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||About the author Louise Lee holds a BA in history, an MBS in management and a PhD from Deakin University, Melbourne, Australia. She teaches and researches in the Department of Management at Massey University, Wellington, New Zealand. She is also a Research Associate of the New Zealand Centre for Small and Medium Enterprises Research. Her research interests focus on issues of corporate social responsibility and particularly corporate social initiatives such as business-community partnerships and corporate volunteering. Louise Lee can be contacted at: email@example.com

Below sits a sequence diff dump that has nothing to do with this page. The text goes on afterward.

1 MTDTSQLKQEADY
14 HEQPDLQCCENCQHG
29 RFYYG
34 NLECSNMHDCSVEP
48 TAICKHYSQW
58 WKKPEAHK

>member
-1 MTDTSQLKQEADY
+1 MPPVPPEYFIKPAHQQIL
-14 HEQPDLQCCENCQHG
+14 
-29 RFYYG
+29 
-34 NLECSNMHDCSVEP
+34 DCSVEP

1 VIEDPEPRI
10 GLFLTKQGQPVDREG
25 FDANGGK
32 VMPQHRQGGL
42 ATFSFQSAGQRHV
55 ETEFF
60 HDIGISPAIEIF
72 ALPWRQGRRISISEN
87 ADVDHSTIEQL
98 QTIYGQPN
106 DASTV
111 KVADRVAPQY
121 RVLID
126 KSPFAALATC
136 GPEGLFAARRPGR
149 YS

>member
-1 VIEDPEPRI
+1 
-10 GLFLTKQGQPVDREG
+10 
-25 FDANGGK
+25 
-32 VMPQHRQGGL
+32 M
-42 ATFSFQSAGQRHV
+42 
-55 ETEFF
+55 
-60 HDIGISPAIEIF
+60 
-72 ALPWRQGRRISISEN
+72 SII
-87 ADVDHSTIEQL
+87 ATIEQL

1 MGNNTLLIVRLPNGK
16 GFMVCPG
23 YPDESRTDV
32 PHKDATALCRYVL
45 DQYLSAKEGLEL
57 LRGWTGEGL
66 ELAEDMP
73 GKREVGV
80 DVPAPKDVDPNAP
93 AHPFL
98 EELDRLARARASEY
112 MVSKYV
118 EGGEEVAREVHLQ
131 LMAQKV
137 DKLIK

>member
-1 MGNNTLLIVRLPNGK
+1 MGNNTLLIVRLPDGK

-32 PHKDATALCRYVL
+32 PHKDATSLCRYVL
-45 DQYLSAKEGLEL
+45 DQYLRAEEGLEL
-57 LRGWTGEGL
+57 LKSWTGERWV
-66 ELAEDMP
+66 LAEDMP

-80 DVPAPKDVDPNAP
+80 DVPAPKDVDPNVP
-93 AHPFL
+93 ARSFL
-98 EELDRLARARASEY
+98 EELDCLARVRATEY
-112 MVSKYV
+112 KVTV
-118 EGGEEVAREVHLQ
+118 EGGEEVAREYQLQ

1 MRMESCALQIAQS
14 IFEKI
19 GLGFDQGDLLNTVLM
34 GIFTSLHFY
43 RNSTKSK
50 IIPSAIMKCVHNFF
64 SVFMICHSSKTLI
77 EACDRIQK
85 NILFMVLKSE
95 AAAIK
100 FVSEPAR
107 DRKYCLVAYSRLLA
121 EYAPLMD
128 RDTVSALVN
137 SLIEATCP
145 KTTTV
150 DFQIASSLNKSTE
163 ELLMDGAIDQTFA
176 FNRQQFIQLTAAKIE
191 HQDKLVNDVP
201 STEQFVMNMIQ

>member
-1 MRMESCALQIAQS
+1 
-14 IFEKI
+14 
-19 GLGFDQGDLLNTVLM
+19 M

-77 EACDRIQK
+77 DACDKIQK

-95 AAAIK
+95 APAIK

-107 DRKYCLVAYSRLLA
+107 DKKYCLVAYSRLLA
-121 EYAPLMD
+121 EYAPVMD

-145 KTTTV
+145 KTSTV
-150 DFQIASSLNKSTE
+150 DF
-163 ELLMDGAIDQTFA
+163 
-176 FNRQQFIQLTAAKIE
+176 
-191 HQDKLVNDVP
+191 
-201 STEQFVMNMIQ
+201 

Purpose: – This paper aims to offer a New Zealand perspective on how business and community organisations engage to develop mutually beneficial partnerships to tackle pressing social issues. Specifically, the paper seeks to examine the collaboration motivations for business and community partners involved in seven business-community partnerships in New Zealand. Design/methodology/approach: – The paper utilises data from in-depth, semi-structured interviews with key business and community managers involved in seven partnerships in New Zealand. The transcripts of the interviews were analysed using elements of content and narrative analysis. Findings to be presented in this paper include: explaining what “partnership” is; understanding a business case; and community organisations' motivations for engaging in partnerships with business. Findings: – This research finds that, while partnerships involving business and community organisations may ideally be associated with shared societal concerns, in this study there was a very strong focus on individual community organisation goals and a dominance of business priorities. This was not balanced by an interest in the broader meta-goals of the partnership. Originality/value: – This paper draws attention to diverse and often competing motivations that characterise business-community partnerships. The research demonstrates that, while partnerships are often discussed in the context of societal benefits, individual organisations frequently form partnerships primarily for their own instrumental self-interests. It is hoped that this paper will stimulate understanding of the practical challenges to developing business-community partnerships, given differences among the partners in goal orientations and expectations.